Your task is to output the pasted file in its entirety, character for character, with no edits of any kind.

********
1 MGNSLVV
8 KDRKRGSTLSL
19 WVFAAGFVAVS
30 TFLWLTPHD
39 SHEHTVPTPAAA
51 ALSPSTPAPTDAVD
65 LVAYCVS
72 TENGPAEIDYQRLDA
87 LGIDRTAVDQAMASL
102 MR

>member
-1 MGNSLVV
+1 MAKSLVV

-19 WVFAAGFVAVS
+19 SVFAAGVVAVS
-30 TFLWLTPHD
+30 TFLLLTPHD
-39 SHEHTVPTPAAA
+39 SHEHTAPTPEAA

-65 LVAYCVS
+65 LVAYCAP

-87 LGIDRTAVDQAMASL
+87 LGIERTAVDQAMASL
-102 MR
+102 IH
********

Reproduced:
1 MGNSLVV
8 KDRKRGSTLSL
19 WVFAAGFVAVS
30 TFLWLTPHD
39 SHEHTVPTPAAA
51 ALSPSTPAPTDAVD
65 LVAYCVS
72 TENGPAEIDYQRLDA
87 LGIDRTAVDQAMASL
102 MR

>member
-1 MGNSLVV
+1 MAKSLVV

-19 WVFAAGFVAVS
+19 SVFAAGVVAVS
-30 TFLWLTPHD
+30 TFLLLTPHD
-39 SHEHTVPTPAAA
+39 SHEHTAPTPEAA

-65 LVAYCVS
+65 LVAYCAP

-87 LGIDRTAVDQAMASL
+87 LGIERTAVDQAMASL
-102 MR
+102 IH